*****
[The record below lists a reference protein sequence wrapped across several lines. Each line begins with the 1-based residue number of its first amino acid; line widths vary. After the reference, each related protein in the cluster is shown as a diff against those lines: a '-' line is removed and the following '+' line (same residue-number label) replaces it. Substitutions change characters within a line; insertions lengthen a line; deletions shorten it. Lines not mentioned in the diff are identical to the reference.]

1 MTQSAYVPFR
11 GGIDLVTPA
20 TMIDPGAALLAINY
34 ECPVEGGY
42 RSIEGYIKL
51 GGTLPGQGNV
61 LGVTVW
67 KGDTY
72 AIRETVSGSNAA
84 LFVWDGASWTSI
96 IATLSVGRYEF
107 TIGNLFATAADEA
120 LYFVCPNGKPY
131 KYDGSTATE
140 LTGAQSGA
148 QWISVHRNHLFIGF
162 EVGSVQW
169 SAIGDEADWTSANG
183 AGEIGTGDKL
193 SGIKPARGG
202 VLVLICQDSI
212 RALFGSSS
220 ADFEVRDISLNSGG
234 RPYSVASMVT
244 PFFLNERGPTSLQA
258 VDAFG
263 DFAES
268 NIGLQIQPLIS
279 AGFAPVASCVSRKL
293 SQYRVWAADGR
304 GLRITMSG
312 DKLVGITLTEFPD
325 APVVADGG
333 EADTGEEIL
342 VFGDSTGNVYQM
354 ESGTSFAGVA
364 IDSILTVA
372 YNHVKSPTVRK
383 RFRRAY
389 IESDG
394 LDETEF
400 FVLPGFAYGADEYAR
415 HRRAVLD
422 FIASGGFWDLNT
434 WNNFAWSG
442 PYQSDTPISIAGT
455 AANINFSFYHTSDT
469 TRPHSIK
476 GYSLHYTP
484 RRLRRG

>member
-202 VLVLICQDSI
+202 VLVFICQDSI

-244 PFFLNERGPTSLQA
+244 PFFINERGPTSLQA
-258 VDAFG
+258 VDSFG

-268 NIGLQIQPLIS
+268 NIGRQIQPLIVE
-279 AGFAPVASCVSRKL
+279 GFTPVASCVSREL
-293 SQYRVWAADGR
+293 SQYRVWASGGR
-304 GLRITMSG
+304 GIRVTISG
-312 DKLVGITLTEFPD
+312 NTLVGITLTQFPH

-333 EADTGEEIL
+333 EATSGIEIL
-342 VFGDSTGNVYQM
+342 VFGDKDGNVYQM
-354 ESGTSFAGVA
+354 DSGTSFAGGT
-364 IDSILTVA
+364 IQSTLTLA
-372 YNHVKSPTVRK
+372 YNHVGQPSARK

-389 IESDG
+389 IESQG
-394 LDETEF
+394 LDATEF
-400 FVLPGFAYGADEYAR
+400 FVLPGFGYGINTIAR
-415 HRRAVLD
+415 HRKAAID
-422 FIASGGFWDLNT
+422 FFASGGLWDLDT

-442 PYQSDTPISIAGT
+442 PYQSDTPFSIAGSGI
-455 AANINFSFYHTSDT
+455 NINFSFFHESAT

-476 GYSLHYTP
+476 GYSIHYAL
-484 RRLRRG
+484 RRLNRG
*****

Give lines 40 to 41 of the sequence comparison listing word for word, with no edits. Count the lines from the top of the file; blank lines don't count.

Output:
383 RFRRAY
389 IESDG